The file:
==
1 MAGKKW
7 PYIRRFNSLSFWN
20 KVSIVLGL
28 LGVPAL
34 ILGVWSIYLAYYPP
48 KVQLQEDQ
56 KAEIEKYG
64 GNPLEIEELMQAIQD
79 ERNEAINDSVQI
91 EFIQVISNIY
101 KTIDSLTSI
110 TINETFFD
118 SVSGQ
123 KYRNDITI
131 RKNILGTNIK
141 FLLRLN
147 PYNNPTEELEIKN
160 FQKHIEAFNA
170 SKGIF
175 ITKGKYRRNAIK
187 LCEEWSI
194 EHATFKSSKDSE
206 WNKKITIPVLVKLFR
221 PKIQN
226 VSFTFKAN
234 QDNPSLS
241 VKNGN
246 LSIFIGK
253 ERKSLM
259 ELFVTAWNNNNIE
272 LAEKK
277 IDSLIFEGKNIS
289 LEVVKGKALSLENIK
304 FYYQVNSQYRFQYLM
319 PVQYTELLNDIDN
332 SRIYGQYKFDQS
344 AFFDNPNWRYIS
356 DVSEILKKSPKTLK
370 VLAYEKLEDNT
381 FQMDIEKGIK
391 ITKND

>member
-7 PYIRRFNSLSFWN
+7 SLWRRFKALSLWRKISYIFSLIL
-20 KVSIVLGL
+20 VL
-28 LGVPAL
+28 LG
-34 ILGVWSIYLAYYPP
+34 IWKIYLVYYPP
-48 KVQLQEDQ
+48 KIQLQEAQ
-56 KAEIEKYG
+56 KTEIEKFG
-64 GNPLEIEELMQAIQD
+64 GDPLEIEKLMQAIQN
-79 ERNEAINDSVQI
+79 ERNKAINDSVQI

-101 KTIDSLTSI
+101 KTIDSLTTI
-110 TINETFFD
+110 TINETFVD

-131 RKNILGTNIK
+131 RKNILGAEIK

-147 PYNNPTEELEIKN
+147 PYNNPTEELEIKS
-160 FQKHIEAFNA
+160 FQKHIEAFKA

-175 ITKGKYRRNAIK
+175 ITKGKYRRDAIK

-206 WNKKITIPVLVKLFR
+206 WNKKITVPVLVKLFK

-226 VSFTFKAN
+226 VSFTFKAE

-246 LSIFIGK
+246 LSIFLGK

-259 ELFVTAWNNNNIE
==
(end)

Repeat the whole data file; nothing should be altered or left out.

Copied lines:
1 MAGKKW
7 PYIRRFNSLSFWN
20 KVSIVLGL
28 LGVPAL
34 ILGVWSIYLAYYPP
48 KVQLQEDQ
56 KAEIEKYG
64 GNPLEIEELMQAIQD
79 ERNEAINDSVQI
91 EFIQVISNIY
101 KTIDSLTSI
110 TINETFFD
118 SVSGQ
123 KYRNDITI
131 RKNILGTNIK
141 FLLRLN
147 PYNNPTEELEIKN
160 FQKHIEAFNA
170 SKGIF
175 ITKGKYRRNAIK
187 LCEEWSI
194 EHATFKSSKDSE
206 WNKKITIPVLVKLFR
221 PKIQN
226 VSFTFKAN
234 QDNPSLS
241 VKNGN
246 LSIFIGK
253 ERKSLM
259 ELFVTAWNNNNIE
272 LAEKK
277 IDSLIFEGKNIS
289 LEVVKGKALSLENIK
304 FYYQVNSQYRFQYLM
319 PVQYTELLNDIDN
332 SRIYGQYKFDQS
344 AFFDNPNWRYIS
356 DVSEILKKSPKTLK
370 VLAYEKLEDNT
381 FQMDIEKGIK
391 ITKND

>member
-7 PYIRRFNSLSFWN
+7 SLWRRFKALSLWRKISYIFSLIL
-20 KVSIVLGL
+20 VL
-28 LGVPAL
+28 LG
-34 ILGVWSIYLAYYPP
+34 IWKIYLVYYPP
-48 KVQLQEDQ
+48 KIQLQEAQ
-56 KAEIEKYG
+56 KTEIEKFG
-64 GNPLEIEELMQAIQD
+64 GDPLEIEKLMQAIQN
-79 ERNEAINDSVQI
+79 ERNKAINDSVQI

-101 KTIDSLTSI
+101 KTIDSLTTI
-110 TINETFFD
+110 TINETFVD

-131 RKNILGTNIK
+131 RKNILGAEIK

-147 PYNNPTEELEIKN
+147 PYNNPTEELEIKS
-160 FQKHIEAFNA
+160 FQKHIEAFKA

-175 ITKGKYRRNAIK
+175 ITKGKYRRDAIK

-206 WNKKITIPVLVKLFR
+206 WNKKITVPVLVKLFK

-226 VSFTFKAN
+226 VSFTFKAE

-246 LSIFIGK
+246 LSIFLGK

-259 ELFVTAWNNNNIE